I encouraged one of my former colleagues to start writing a blog (SnapDBA). He had lots of notes he had built up over the years, so he started to transfer some of them to his blog and described these notes as “backfill”. He used the term to indicate it was not a particularly new subject, but he wanted to write about it anyway.
Especially when you become more popular, it is easy to get a bit paranoid about the content you produce. If you write an article on an old subject, you wonder if people will think you’ve only just discovered it. It’s stupid to think that people really care about that, but ego is a powerful thing. 🙂 The concept of putting out backfill articles liberates you from that paranoia. Remember, writing is for your personal development, not all about trying to become the new Tom Kyte.
I often write articles on quite old subjects, which are not really deserving of being promoted to the front page of my website and I won’t write a blog post about their release or push them out on social media. Here are some scenarios where this happens for me:
- I’m looking at the enhancements in a new release and I notice I’ve never written about that subject before. I may write a backfill article on the original subject, then write the article on the new enhancements. I will often write blog about the release of the new enhancements article, but I will kind-of ignore the backfill article. It’s linked from the enhancements article, so if people are interested they can read it, but I’m not going to make a big song and dance about a new article on an Oracle 10g feature. 🙂
- While reading through the documentation I notice a feature I have never heard of before and assume it is a new feature. After a quick check I realise it was introduced in a previous release, so I write the backfill article to cover it.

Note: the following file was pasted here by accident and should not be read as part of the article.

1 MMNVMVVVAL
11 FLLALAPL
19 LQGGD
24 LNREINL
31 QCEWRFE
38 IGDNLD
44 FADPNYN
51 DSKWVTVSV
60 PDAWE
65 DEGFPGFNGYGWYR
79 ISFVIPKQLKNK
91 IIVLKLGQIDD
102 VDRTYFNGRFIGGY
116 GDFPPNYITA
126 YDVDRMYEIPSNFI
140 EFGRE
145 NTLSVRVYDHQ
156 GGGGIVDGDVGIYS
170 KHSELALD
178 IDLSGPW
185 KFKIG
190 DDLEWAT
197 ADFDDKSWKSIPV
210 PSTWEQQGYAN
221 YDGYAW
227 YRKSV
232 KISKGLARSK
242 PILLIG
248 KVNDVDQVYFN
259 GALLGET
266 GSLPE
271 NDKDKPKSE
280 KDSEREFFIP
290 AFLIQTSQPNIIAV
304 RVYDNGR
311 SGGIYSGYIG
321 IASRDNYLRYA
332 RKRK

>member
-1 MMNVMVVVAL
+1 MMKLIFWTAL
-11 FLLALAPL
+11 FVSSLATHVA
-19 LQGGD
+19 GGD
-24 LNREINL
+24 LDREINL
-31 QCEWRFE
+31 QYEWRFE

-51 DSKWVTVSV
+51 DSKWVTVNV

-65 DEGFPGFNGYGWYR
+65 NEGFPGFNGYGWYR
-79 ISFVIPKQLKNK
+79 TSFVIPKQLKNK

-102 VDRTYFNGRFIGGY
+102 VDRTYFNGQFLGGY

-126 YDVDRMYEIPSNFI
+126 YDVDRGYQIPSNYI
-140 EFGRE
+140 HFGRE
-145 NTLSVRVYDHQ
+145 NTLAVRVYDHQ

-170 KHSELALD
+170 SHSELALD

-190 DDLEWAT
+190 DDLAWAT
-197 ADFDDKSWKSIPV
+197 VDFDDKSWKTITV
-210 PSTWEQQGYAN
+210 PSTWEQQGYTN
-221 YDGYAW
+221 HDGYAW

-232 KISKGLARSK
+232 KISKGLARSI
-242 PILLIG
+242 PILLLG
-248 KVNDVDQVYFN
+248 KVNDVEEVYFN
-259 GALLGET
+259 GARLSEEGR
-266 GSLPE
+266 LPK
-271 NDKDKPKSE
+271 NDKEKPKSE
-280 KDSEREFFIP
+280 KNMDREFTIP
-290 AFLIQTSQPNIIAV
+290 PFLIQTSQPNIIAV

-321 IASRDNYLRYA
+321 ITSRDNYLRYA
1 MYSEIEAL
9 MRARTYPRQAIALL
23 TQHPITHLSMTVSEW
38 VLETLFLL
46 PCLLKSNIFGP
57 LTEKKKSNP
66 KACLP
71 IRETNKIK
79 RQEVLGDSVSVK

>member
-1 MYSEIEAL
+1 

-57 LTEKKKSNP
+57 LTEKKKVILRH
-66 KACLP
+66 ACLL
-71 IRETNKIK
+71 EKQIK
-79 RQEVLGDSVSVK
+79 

- Someone asks me a question and I write the answer as an article. If the content of the article is not on a particularly new or interesting (to me) subject, I will not promote it as a new article.
I like writing backfill articles and I write a lot of them. I would say somewhere in the region of 20-40% of my writing is either backfill or revising old articles to bring them up to date with my current understanding. Over the last few weeks you might have noticed very little in the way of new content hitting the website and blog. In fact, I’ve been really quite productive, but I’ve not been writing new and sexy stuff. I’ve been writing backfill articles that have been prompted by stuff going on at work.
I guess the real solution to this is try not to care what other people think, but if you are a “sensitive type” like me, just write it as a backfill article and don’t tell anyone about it. 🙂 If you are using a CMS, like WordPress, you can always put an older date on it (like a month old) so the RSS aggregators won’t pick it up as a new post.
Check out the rest of the series here.
3 thoughts on “Writing Tips : Backfill”
Writing Tips : Backfill : http://t.co/BZKcWy3dWF
Writing Tips : Backfill @oraclebase http://t.co/4VWK9Y2HqK #OrclDBA #odtug
I think you also need to write article on “catchy post titles: 🙂
Btw enjoyed reading this series and I could relate to lot of points which you mentioned. e.g “If you write an article on an old subject, you wonder if people will think you’ve only just discovered it. It’s stupid to think that people really care about that, but ego is a powerful thing. 🙂 “
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